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Waiting for Godot: Existentialism, Nihilism and the Theatre of the Absurd
Transcript of Waiting for Godot: Existentialism, Nihilism and the Theatre of the Absurd
Nihilism is the philosophical view that argues that existence is without objective meaning, purpose, absolute truth, or essential value.
"Nihilism" comes from the Latin nihil, or nothing, which means not anything, that which does not exist. It appears in the verb "annihilate," meaning to bring to nothing, to destroy completely.
Existence itself--all action, suffering, and feeling--is ultimately senseless and empty
Nietzsche characterizes it as a disagreement between what we want it to be and how the world appears to operate = crisis
Examine Nihilism, Existentialism, and the Theatre of the Absurd. How are these features represented in Beckett's play?
Theatre of the Absurd
drama pieces that agree with the philosopher Albert Camus' view
started in the 1950s
wasn't recognized until 1962 by Martin Esslin
Samuel Beckett is recognized as one of the primary playwrights of this
Waiting for Godot is one of most famous in this type of theatre
characters have no hope, bewildered or anxious
characters relatively flat
plots are illogical
repetition happens but slowly
setting is plain and simple
usually no resolution to problem
used to mirror the world we live in
When we look at Beckett's play, we see many existentialist themes developed.
The Absurd plays a huge role inside Waiting for Godot (as previously said)
In addition, Beckett has his characters question their own existence ("You have seen me, right?")
Openly critical towards Christian scripture (Two thieves, their all ignorant apes)
Waiting for Godot == Waiting for BOOTs, and knowing the role boots and clothing take in the play, we can say that Vladimir and Estragon are waiting for their purpose in life.
A philosophy that directly deals with the individual
Similar to Nihilism in that it holds that life lacks purpose.
Like Nihilism, it is atheistic in nature; without a God, the universe lacks an purpose.
Relates to the Absurd; the clash between the person's need for a purpose and the universe's lack of one.
It directly relates to the existence of the self, as well as the freedom of person's
It rejects determinism, holding that people must rise above the irrationality of the universe
Holds that people are directly responsible for their actions, and can assign a purpose to life.
Existentialism in the 20th Century
Existentialism in Waiting for Godot
History of Nihilism
Philosophers have believed for centuries that no intrinsic, inherent meaning exists in the universe. (Søren Kierkegaard)
Nihilism vs. Existentialism vs. Absurdism
It saw it's beginnings in the 19th century with the works of Kierkegaard and Nietzsche
Popularized post-WWII -- response to the revelations and situations directly caused by the war.
"The Myth of Sysyphus", an essay by Albert Camus, hits many existentialist pieces found within Beckett's Waiting for Godot.
Deals with the "central question to philosophy", the question of suicide
Uses the Greek myth of Sysyphus as analogy
Concludes that the purpose of life is The Revolt against The Absurd.
Beckett and Nihilism
Responses of nihilistic approach rooted in despair: despair over the loss of God, despair over the loss of objective and absolute values, and/or despair over the postmodern condition of alienation and dehumanization.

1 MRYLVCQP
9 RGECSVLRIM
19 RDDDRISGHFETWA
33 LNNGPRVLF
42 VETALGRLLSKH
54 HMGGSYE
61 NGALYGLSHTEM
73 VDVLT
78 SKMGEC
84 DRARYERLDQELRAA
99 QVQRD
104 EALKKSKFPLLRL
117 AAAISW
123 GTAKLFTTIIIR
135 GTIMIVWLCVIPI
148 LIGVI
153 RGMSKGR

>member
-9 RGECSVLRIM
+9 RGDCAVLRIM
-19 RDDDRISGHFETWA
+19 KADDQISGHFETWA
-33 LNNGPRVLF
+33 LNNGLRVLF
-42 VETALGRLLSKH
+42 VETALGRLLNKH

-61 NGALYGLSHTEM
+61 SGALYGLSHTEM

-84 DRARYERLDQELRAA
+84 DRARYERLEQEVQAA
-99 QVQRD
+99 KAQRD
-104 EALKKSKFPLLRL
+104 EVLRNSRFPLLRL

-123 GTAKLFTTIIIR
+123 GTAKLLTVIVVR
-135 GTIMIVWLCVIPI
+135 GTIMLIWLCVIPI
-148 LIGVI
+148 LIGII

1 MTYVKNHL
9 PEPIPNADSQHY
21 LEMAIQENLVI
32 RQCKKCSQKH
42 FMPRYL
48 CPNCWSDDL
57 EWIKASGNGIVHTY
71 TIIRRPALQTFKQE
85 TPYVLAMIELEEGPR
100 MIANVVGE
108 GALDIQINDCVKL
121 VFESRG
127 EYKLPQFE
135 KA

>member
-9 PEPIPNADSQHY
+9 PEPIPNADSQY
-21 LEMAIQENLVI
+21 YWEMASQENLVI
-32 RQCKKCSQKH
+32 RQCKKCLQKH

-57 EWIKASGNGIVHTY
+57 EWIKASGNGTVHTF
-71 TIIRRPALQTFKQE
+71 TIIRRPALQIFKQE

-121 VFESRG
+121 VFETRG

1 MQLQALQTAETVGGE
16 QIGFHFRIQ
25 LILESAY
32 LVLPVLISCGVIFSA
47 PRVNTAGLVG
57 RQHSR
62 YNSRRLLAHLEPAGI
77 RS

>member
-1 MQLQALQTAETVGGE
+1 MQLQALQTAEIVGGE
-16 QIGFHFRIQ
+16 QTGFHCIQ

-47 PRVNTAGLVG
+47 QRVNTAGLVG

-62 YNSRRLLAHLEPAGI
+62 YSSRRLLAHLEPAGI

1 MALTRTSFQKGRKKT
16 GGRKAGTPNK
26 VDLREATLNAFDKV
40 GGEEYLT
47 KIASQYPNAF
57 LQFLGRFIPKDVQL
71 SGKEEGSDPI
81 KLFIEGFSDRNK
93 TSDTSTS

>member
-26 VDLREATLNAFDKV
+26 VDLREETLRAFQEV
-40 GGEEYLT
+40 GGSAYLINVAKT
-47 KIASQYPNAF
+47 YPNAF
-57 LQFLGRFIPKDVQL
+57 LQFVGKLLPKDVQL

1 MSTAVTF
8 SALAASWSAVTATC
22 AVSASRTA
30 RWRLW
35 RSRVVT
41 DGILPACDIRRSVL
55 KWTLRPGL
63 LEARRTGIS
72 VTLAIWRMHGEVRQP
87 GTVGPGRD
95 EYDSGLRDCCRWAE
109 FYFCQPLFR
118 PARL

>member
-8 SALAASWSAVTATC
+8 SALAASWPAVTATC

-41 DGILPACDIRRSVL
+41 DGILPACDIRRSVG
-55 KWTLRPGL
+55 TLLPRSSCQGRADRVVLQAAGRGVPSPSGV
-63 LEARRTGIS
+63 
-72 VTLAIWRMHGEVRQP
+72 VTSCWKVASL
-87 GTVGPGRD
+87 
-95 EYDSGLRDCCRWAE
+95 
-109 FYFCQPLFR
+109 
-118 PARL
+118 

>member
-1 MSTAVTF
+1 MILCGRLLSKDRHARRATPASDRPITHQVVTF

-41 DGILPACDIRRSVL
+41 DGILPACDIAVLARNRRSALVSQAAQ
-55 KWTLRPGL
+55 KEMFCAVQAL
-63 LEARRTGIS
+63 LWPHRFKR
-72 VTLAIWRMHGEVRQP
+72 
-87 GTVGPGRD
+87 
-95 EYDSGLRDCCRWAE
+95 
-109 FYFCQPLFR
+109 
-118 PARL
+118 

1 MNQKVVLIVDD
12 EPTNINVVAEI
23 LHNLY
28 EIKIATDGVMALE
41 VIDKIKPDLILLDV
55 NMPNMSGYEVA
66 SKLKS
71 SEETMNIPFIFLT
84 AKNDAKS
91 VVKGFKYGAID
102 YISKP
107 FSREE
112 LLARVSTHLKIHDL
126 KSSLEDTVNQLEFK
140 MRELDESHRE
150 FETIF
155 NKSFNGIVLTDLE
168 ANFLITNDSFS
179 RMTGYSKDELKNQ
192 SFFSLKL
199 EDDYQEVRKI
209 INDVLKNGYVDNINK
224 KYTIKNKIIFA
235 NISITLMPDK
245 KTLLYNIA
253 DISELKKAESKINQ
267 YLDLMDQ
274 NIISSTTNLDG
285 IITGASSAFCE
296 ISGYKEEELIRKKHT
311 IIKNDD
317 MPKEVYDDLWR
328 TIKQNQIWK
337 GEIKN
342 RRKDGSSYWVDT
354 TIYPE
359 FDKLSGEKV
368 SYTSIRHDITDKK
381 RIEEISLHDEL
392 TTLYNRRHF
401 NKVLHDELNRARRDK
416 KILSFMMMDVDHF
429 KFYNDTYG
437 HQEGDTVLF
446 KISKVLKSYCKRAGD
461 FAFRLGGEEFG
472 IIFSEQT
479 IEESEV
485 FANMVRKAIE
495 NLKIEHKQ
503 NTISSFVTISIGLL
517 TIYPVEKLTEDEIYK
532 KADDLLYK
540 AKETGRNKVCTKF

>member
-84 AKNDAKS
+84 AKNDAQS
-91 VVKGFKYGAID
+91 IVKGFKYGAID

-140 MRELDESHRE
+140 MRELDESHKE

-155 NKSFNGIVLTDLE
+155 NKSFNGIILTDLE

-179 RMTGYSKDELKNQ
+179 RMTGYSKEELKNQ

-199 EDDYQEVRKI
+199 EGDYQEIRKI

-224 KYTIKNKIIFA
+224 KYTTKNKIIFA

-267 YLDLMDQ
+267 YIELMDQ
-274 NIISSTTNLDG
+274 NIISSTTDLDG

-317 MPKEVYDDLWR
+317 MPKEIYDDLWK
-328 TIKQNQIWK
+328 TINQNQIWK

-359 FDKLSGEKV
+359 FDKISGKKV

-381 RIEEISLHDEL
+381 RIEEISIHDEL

Following Great Depression and World War 2, there was a deep sense of despair and loss of values
Beckett himself, having been living in Paris during Nazi occupation and being part of the French Resistance, experienced first-hand the impacts of war.
In post World War II France there was also a crisis of moral order. Moral standards had flip-flopped more than once with the occupation and exit of the Nazis in France.
Kierkegaard posited an early form of nihilism (levelling): process of suppressing individuality to a point where the individual's uniqueness becomes non-existent and nothing meaningful in his existence can be affirmed
The Russian Nihilist movement was a Russian trend in the 1860s that rejected all authority.
Nihilism in Waiting for Godot
"One daren't even laugh any more."
"Merely smile. (He smiles suddenly from ear to ear, keeps smiling, ceases as suddenly.) It's not the same thing. Nothing to be done."
"Nothing happens, nobody comes, nobody goes, it's awful!"
"No, don't protest, we are bored to death, there's no denying it."
Existentialism is the belief that through a combination of awareness, free will, and personal responsibility, one can construct their own meaning within a world that has no inherent meaning by itself.(Jean-Paul Sartre)
Nihilism is the belief that not only is there no inherent meaning in the universe, but that it’s pointless to try to construct our own as a substitute. (Friedrich Nietzsche)
Absurdism is the belief that a search for meaning is inherently in conflict with the actual lack of meaning, but that one should both accept this and simultaneously rebel against it by embracing what life has to offer. (Albert Camus)
Nietzsche: We find out that the world does not possess the objective value or meaning that we want it to have or have long since believed it to have, we find ourselves in a crisis. Nietzsche asserts that with the decline of Christianity and the rise of "physiological decadence", nihilism is in fact characteristic of the modern age.
Nietzsche stated that belief in Christianity provides people with intrinsic value, belief in God (which justifies the evil in the world) and a basis for objective knowledge.
Many people think that Nietzsche was a nihilist, but he isn't. He wrote a great deal about nihilism but that was because he was concerned about the effects of nihilism on society and culture, not because he advocated nihilism.